Aset’s Magic: Anger Management

I got this heka from Aset.

Items Needed

  • Image or statue of Aset or Sekhmet
  • Offerings
  • Paper
  • Pen (not red)
  • Bowl of water
  • Salt

Pray to Aset and/or Sekhmet-Mut to help you with your anger.

Give an offering.

Write down what you are angry about.  Crumple the paper and put it in the water.

Sprinkle salt over it.

Pray to the Goddesses to relieve your anger.

Pour out the water outside and throw the paper in the trash.

Take the trash out as soon as possible.

Thank the Goddesses and eat the offerings.

 

 

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Two Prayers to Aset (Isis) within Works of Ovid

“O Isis, Goddess of Paraetonium,
the Mareotic fields, Pharos,
and Nile of seven horns divided—oh give help!
Goddess of nations! Heal us of our fears!
I saw you, Goddess, and Your symbols once,
and I adored them all,
the clashing sounds of sistra and the torches of your train,
and I took careful note of your commands,
for which my daughter lives to see the sun,
and also I have so escaped from harm;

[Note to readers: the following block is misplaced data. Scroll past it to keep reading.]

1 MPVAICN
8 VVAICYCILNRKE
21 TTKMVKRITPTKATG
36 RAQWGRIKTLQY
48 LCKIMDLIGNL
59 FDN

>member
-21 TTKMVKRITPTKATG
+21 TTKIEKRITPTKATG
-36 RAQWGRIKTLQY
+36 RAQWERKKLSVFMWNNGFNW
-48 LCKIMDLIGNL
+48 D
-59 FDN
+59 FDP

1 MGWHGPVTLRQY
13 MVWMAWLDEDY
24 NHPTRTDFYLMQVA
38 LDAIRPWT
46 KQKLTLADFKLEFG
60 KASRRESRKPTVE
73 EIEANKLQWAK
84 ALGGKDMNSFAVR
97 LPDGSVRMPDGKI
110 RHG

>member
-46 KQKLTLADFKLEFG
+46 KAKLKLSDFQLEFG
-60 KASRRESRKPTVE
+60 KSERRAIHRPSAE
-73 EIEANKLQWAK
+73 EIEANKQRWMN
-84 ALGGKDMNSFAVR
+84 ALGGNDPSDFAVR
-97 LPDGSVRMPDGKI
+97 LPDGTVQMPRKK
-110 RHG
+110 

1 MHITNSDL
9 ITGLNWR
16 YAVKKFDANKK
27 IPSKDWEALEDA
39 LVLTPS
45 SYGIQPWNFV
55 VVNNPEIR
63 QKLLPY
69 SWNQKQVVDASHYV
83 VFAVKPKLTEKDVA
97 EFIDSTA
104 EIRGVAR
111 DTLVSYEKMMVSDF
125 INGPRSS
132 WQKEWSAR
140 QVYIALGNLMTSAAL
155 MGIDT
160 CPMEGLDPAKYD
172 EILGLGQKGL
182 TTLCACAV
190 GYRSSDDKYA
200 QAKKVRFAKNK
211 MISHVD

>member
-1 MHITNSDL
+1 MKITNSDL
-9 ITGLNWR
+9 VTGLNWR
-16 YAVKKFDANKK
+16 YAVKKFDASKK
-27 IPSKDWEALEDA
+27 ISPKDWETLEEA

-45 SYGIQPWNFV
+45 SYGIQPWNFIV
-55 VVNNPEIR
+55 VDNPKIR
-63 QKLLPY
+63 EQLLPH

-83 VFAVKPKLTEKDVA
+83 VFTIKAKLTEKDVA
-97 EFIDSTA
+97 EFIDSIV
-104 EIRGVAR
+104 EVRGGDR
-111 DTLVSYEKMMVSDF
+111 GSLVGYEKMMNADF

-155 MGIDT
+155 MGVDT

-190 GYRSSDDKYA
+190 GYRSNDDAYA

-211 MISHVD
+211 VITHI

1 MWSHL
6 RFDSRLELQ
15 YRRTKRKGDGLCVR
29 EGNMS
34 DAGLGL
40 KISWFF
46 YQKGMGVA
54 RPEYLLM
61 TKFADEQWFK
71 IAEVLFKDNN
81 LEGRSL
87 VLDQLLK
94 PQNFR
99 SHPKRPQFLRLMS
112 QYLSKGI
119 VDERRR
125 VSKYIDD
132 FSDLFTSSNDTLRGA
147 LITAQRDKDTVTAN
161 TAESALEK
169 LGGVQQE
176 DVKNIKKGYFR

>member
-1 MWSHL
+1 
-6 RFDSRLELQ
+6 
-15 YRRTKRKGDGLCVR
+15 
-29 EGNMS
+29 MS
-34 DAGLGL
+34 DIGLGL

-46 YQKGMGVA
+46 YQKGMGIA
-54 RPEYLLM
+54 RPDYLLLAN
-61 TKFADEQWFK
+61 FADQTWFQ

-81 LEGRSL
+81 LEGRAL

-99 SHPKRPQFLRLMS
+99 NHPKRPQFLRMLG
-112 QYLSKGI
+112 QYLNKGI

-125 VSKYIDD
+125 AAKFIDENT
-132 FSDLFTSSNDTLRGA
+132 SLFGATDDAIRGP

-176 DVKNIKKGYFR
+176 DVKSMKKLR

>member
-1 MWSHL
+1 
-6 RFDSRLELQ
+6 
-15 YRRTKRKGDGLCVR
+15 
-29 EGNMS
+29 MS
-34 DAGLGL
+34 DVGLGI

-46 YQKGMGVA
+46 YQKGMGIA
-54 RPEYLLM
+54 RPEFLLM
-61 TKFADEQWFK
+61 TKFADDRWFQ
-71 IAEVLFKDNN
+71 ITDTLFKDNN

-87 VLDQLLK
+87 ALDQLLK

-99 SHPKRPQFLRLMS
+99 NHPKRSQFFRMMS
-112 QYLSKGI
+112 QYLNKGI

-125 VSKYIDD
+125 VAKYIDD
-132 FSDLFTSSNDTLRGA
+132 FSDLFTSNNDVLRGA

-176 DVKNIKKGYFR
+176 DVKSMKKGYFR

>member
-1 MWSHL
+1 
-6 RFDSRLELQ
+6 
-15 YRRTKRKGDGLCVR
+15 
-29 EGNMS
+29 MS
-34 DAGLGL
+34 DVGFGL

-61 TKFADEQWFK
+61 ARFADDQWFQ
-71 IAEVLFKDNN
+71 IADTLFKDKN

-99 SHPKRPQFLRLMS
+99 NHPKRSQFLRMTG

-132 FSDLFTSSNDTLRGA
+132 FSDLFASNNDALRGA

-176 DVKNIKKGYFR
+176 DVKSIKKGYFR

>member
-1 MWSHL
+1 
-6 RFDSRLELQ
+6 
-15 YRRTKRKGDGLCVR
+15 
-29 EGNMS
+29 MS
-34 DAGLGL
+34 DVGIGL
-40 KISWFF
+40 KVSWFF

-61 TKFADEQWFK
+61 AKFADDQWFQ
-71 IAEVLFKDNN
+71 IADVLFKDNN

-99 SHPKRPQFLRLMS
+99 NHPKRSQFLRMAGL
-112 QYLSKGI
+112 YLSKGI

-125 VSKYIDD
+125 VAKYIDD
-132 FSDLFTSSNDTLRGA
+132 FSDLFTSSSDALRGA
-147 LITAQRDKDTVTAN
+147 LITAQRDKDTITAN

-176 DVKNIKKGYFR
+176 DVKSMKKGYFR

—all this is of your counsel and your gift;
oh, pity both of us — and give us aid!” (Ovid, Metamorphoses 9: 764)

Translated by Brookes More

Found here: Ovid’s Metamorphoses Book 9

O Isis, You who love Paraetonium and Canopus’s genial fields,
Memphis and Pharos, Rich in Palms
and where the swift Nile glides down
and from His broad bed comes forth
to the waters of the sea through seven mouths,
by the sistra I beseech,
by the face of revered Anubis–
so may loyal Osiris ever love Your rites
and the sluggish serpent glide about Your altar-gifts,
and horned Apis be Your comrade in the pomp (Procession);
Turn hither Your countenance
and in one, spare us both!
For You will give life to my lady and she to me.
Often has she sat in ministration
to You on the days fixed for Your service,
where the Gallic squadron ride near Your laurel-trees (Ovid, Amores 2: 13, lines 7-18).

I changed the “thee and thou” to “You or Your” depending on the context. I also changed “Oft” to “Often”.

Ovid. Heroides and Amores. translated by Grant Showerman. (New York: G. P. Putnam’s Sons, 1921-1924), 421-423.